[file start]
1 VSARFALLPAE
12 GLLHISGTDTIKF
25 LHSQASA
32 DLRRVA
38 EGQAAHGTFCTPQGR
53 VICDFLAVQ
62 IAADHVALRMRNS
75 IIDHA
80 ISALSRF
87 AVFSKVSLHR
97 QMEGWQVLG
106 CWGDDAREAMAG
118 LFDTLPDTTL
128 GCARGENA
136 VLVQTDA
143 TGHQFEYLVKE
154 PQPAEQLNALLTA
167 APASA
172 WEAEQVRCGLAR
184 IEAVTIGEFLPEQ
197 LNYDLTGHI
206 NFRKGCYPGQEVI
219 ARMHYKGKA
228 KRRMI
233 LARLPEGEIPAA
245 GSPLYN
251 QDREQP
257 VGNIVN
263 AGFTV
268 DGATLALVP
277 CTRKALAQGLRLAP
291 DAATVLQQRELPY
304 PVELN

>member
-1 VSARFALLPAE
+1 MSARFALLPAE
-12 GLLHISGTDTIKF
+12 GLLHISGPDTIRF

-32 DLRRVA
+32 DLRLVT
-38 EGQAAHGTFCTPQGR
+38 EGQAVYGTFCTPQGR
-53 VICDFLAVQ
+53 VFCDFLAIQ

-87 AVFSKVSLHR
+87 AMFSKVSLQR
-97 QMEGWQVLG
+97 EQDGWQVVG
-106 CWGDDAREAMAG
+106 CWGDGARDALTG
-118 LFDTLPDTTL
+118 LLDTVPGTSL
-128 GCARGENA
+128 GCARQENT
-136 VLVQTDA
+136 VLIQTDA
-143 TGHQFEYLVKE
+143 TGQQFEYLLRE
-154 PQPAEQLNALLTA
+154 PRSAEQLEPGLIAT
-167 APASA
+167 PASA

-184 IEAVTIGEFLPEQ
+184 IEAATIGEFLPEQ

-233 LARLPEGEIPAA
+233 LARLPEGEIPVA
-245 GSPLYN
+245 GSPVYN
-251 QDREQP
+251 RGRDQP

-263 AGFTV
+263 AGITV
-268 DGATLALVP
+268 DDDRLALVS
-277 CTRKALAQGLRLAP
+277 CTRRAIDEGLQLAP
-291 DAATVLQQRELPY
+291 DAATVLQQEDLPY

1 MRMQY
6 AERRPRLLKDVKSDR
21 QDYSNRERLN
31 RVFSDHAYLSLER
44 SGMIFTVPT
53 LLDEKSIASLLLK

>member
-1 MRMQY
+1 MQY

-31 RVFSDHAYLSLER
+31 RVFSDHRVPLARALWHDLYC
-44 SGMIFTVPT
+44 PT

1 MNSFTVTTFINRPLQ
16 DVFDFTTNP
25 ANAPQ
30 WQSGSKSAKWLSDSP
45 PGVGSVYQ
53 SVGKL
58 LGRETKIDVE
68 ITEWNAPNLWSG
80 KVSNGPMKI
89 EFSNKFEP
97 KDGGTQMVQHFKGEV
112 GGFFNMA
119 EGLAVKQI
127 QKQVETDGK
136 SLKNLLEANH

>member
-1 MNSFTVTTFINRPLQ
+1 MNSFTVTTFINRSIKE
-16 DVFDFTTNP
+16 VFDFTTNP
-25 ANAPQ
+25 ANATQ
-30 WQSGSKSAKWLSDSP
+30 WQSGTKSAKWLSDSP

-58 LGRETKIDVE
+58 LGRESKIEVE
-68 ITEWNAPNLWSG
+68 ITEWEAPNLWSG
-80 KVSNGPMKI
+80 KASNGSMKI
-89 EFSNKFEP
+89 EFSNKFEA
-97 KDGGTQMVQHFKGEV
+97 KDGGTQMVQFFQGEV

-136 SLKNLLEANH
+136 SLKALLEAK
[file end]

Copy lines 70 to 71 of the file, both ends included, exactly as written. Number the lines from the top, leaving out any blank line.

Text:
+251 RGRDQP

-263 AGFTV